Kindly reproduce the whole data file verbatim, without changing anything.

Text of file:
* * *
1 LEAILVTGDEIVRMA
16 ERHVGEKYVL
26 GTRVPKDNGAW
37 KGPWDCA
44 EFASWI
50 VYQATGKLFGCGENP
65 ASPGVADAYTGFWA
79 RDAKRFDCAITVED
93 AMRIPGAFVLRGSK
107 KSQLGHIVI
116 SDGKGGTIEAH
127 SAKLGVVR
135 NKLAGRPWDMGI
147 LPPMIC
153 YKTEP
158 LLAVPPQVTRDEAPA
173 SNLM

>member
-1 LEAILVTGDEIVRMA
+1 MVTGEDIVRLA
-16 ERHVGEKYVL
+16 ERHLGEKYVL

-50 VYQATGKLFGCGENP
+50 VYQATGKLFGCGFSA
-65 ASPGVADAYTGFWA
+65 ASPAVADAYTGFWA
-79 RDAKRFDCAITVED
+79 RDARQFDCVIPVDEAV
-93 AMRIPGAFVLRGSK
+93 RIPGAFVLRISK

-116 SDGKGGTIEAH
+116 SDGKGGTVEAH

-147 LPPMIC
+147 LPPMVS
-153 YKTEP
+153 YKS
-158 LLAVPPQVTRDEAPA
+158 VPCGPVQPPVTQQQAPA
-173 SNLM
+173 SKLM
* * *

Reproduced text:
1 LEAILVTGDEIVRMA
16 ERHVGEKYVL
26 GTRVPKDNGAW
37 KGPWDCA
44 EFASWI
50 VYQATGKLFGCGENP
65 ASPGVADAYTGFWA
79 RDAKRFDCAITVED
93 AMRIPGAFVLRGSK
107 KSQLGHIVI
116 SDGKGGTIEAH
127 SAKLGVVR
135 NKLAGRPWDMGI
147 LPPMIC
153 YKTEP
158 LLAVPPQVTRDEAPA
173 SNLM

>member
-1 LEAILVTGDEIVRMA
+1 MVTGEDIVRLA
-16 ERHVGEKYVL
+16 ERHLGEKYVL

-50 VYQATGKLFGCGENP
+50 VYQATGKLFGCGFSA
-65 ASPGVADAYTGFWA
+65 ASPAVADAYTGFWA
-79 RDAKRFDCAITVED
+79 RDARQFDCVIPVDEAV
-93 AMRIPGAFVLRGSK
+93 RIPGAFVLRISK

-116 SDGKGGTIEAH
+116 SDGKGGTVEAH

-147 LPPMIC
+147 LPPMVS
-153 YKTEP
+153 YKS
-158 LLAVPPQVTRDEAPA
+158 VPCGPVQPPVTQQQAPA
-173 SNLM
+173 SKLM